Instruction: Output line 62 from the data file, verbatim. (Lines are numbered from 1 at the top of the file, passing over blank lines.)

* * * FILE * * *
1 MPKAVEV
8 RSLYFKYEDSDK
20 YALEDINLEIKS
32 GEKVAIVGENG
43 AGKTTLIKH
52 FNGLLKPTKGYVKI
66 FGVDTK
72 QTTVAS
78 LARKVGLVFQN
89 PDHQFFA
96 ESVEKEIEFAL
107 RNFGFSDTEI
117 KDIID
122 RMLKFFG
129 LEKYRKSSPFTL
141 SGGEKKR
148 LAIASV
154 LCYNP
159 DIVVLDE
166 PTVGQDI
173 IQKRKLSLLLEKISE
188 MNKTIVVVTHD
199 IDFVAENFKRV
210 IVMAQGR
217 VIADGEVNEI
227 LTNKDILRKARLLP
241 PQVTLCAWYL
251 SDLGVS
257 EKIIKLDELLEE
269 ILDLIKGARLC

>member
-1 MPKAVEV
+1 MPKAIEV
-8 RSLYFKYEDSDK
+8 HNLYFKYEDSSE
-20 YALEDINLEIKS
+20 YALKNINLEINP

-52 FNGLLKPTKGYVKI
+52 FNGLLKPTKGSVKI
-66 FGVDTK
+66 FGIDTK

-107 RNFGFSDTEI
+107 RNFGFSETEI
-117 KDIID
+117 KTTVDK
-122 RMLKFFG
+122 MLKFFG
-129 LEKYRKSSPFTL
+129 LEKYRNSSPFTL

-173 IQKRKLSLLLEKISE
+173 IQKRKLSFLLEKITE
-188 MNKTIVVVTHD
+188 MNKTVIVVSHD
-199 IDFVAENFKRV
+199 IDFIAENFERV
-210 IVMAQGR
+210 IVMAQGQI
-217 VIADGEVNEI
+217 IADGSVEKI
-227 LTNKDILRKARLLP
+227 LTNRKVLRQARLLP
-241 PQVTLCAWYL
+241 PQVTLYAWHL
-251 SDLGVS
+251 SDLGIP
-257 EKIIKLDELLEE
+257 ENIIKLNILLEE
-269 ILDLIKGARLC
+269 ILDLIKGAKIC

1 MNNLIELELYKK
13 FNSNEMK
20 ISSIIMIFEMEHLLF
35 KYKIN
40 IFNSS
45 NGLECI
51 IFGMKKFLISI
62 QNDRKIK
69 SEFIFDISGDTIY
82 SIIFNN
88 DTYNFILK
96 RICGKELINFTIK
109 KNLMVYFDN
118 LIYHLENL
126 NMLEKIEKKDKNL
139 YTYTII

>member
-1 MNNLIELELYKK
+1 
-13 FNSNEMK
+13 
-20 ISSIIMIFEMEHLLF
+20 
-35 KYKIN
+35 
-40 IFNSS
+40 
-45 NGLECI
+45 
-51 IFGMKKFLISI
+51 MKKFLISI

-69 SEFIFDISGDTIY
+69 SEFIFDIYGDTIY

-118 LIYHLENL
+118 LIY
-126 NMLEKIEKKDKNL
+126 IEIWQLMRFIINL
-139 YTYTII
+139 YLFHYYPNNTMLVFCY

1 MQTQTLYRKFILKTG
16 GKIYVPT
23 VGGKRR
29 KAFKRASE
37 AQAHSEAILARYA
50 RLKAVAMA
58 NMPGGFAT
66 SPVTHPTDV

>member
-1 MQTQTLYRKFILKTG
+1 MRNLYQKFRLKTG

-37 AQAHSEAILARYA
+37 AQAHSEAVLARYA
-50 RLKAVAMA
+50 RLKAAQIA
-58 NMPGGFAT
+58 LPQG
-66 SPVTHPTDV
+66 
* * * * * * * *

-241 PQVTLCAWYL